AIA to buy Aviva's Sri Lankan unit in $109 million deal
HONG KONG (Reuters) - Pan Asian insurer AIA Group Ltd (1299.HK) struck its maiden M&A deal as an independent company by agreeing to buy the bulk of British insurer Aviva's (AV.L) Sri Lanka operation in a deal valued at $109 million.
It comes as AIA is seen as the frontrunner to buy some of ING's (ING.AS) Southeast Asian operations and as several other global insurers are stepping up their presence in the region to tap rapid growth in insurance premiums.
For Aviva, the Sri Lankan exit is part of a wider retreat from sub-scale Asian markets as it confronts euro zone exposure, a plunging share price and shakeup of its top management. It has also put its South Korean and Malaysian businesses up for sale.
AIA, a former unit of U.S. insurer AIG (AIG.N), said on Thursday that it has agreed to buy a 92.3 percent stake in Aviva NDB Insurance AVIV.CM in a deal which includes a 20-year exclusive bancassurance agreement with Sri Lanka's National Development Bank NDB.CM.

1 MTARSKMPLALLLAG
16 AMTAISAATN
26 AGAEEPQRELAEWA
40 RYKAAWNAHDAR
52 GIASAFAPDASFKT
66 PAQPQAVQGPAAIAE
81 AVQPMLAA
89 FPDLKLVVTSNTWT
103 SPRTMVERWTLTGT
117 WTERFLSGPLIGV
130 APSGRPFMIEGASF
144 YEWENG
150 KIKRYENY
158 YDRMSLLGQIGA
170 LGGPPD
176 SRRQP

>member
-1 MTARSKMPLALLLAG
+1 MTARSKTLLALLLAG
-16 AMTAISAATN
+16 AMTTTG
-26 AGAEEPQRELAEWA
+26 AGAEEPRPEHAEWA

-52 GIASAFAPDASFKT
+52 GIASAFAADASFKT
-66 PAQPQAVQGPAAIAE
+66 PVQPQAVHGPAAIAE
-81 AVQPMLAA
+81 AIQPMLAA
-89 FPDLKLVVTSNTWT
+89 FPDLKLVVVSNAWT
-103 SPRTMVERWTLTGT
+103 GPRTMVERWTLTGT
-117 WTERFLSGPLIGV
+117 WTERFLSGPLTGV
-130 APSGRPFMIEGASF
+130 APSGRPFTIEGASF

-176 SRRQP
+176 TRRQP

AIA is buying stakes from both British insurer Aviva (AV.L) and NDB and will pay for the acquisition in cash. Shares in AIA extended gains to trade up 2.3 percent at HK$28.90, outpacing a 1.5 percent rise in the benchmark Hong Kong share index .HSI.
Manulife Financial Corp (MFC.TO), Sun Life Financial Inc (SLF.TO) and Prudential plc (PRU.L), have been in invited to submit binding bids to buy Aviva's Malaysian unit by October 29, sources told Reuters earlier this week.
Just under 8 percent of the Aviva NDB asset will remain publicly traded on the Colombo Stock Exchange. AIA will sell the 83.9 percent stake in NDB Aviva Wealth Management Ltd, which is part of the transaction, back to NDB.
AIA's chief executive, Mark Tucker, called Sri Lanka "compelling" because of its strong economic growth prospects and low existing levels of insurance penetration.
Insurers are increasingly turning to Southeast Asia because of its high growth and its booming middle class.
The Aviva and NDB joint venture generated gross written premiums of $81 million in 2011, with life insurance premiums accounting for about $60.75 million of that amount.
Deutsche Bank (DBKGn.DE) is advising AIA on the transaction, which is still subject to regulatory approval. Aviva had hired Morgan Stanley (MS.N) to advise on the sale of units in Malaysia, South Korea and Sri Lanka, sources previously told Reuters.
(Reporting by Clare Baldwin and Denny Thomas; Editing by Matt Driskill)
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